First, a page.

The DOE’s Advanced Research Projects Agency – Energy (ARPA-E) has awarded $125 million to 41 energy-related R&D projects under its 2015 OPEN funding program. Two of these have to do with ceramic electrolytes for solid-state EV batteries.
A consortium led by the University of Michigan won $3.5 million for a project called “Transitioning Advanced Ceramic Electrolytes into Manufacturable Solid-State EV Batteries,” which aims to develop new electrode structures and manufacturing techniques to incorporate lithium-conducting ceramic electrolytes into solid-state batteries.
Project leader Jeff Sakamoto has been exploring solid-state batteries for some time. While many researchers feel that new electrolytes must be developed to meet the conductivity threshold required for a breakthrough, Sakamoto believes that existing materials are fine, and what’s really needed is a groundbreaking design and manufacturing process.
“Super-ionic conducting oxide (SCO) electrolytes are a unique subset of ceramic electrolytes that offer numerous benefits in the development of solid-state battery technology,” wrote Sakamoto in his Handbook of Solid State Batteries. “Interestingly, it is not the lack of available state-of-the-art SCOs, rather it is the numerous processing, scaling and integration challenges that have limited the advancement of bulk-scale solid-state battery technology.”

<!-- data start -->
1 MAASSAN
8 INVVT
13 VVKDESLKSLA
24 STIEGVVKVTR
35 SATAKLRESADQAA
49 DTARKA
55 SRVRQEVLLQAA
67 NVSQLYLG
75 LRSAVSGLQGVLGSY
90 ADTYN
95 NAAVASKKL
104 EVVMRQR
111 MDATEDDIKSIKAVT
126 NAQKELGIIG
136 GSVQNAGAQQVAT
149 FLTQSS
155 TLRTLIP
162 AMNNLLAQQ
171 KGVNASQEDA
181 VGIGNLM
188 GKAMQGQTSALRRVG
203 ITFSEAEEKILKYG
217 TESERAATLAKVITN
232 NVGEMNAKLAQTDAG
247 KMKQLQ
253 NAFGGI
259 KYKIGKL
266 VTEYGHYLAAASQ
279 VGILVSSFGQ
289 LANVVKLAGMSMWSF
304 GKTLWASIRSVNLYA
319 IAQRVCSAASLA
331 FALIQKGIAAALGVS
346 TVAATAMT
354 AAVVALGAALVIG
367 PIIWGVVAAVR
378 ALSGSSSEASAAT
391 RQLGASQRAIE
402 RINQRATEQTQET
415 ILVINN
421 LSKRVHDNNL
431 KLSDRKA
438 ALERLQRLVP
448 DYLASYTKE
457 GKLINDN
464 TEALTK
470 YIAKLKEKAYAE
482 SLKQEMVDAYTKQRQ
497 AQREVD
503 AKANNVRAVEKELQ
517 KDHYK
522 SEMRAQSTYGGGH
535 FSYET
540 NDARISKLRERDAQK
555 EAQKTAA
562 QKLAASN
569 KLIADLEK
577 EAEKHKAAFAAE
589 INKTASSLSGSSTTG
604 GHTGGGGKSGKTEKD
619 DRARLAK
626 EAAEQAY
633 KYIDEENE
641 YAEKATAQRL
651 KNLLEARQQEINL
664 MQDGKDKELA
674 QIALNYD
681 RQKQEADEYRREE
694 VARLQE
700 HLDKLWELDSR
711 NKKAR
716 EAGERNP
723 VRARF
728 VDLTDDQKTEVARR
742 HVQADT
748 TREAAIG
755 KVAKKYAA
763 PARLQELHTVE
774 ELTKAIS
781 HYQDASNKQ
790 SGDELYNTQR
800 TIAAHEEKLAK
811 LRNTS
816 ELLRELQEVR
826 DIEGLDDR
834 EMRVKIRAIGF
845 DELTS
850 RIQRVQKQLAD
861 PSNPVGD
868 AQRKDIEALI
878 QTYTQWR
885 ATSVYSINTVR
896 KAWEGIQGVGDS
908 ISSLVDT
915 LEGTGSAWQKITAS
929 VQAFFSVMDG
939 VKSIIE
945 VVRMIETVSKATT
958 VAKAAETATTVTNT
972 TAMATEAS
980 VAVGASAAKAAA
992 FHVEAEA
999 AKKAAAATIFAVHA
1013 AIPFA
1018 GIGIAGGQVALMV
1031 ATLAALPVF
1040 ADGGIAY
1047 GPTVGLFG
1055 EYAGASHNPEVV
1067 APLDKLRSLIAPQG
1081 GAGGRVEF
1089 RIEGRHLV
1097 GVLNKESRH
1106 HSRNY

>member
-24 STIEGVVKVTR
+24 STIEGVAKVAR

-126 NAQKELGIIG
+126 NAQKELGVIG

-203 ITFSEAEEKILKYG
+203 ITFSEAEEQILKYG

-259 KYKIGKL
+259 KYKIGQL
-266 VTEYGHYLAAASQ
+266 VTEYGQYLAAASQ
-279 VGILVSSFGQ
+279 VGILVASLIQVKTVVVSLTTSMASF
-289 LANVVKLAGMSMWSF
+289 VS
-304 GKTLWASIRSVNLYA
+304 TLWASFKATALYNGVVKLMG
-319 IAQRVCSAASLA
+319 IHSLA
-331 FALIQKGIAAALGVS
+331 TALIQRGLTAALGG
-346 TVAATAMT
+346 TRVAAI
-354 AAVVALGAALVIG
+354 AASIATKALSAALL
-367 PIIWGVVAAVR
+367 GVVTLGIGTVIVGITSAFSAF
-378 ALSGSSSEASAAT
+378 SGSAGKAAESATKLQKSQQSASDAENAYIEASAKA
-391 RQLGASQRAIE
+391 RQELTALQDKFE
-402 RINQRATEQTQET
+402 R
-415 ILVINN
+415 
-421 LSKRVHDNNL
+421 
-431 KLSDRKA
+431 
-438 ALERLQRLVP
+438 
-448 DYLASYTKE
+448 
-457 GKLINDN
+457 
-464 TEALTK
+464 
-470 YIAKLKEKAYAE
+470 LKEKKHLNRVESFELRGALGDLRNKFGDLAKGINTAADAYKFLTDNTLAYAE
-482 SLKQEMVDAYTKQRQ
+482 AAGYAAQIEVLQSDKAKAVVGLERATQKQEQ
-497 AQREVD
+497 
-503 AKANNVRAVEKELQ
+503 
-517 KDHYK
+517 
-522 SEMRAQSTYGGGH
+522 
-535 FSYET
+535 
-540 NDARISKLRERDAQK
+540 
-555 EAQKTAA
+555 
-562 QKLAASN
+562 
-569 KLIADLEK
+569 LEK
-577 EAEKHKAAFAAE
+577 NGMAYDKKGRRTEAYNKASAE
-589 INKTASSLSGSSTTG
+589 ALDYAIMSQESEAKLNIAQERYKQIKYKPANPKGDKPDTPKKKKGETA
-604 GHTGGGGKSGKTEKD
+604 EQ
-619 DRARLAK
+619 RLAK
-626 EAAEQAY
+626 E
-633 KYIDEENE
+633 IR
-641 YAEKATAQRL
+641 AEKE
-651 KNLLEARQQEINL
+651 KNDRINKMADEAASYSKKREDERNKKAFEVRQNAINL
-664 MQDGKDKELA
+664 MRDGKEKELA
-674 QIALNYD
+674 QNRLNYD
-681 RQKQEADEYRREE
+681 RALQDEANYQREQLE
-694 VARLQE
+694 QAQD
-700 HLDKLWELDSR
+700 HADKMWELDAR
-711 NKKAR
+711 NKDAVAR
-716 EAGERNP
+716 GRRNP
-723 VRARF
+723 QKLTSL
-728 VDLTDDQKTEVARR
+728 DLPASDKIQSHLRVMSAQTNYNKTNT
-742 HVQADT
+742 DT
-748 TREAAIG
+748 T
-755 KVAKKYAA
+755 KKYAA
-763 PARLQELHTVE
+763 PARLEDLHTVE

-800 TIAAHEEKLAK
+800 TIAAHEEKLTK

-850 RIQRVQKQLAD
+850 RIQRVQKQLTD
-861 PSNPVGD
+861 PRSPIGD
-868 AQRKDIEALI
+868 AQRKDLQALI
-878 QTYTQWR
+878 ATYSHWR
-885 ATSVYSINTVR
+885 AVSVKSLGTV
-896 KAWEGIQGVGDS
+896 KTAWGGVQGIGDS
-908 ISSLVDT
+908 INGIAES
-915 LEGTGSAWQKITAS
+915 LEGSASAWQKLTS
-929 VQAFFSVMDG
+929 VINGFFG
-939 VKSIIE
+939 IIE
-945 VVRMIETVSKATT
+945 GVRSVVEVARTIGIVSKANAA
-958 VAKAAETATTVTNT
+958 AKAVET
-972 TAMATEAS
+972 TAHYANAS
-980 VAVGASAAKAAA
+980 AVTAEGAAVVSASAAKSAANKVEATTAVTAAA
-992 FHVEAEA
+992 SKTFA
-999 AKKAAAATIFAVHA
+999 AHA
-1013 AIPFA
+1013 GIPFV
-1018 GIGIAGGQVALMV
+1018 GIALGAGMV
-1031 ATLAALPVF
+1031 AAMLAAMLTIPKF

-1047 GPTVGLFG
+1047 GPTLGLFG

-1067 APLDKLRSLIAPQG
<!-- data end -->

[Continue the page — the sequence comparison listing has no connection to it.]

“For example, most oxide ceramics require high temperature processing to bond or sinter components together,” explains Sakamoto. “How the high temperature processing affects reactions with electrodes is a considerable issue. Similarly, maintaining adequate electrolyte/electrode contact area without amplifying chemical reactions is challenging and requires novel cell stack designs and fabrication techniques. In bonding and operating monolithic batteries, mechanical properties are of particular importance since most ceramics are relatively brittle. Lastly, and perhaps most importantly, identifying SCOs with inherent stability against Li or developing technology to enable the use of state-of-the-art SCOs is the key.”
A second award of $3.1 million will go to the glass and ceramic wizards at Corning. In a project entitled “Roll-to-Roll Processing Ceramic Battery Electrolyte,” Corning researchers will develop manufacturing techniques to produce thin ceramic electrolytes, with the goal of enabling solid-state batteries to be produced economically and at high volumes.